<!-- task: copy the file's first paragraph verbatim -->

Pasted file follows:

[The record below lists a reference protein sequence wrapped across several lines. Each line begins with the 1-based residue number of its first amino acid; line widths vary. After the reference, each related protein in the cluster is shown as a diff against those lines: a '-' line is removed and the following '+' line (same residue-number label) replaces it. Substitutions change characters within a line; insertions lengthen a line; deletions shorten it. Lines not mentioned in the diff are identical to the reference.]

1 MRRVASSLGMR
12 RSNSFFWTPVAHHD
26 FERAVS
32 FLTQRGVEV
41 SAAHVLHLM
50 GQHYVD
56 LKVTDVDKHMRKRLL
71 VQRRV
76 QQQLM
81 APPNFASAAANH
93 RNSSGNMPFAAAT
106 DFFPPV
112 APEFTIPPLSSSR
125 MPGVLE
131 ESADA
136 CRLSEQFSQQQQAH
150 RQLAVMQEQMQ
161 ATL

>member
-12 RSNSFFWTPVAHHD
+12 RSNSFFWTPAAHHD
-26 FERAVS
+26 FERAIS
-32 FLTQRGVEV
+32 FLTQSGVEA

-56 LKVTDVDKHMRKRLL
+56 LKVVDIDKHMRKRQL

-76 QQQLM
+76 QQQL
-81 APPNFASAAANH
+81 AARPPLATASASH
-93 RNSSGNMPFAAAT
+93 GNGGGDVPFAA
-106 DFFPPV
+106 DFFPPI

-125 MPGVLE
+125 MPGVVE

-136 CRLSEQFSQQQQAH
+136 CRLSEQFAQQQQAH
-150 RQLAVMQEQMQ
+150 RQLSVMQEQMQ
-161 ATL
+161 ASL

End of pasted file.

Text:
[The record below lists a reference protein sequence wrapped across several lines. Each line begins with the 1-based residue number of its first amino acid; line widths vary. After the reference, each related protein in the cluster is shown as a diff against those lines: a '-' line is removed and the following '+' line (same residue-number label) replaces it. Substitutions change characters within a line; insertions lengthen a line; deletions shorten it. Lines not mentioned in the diff are identical to the reference.]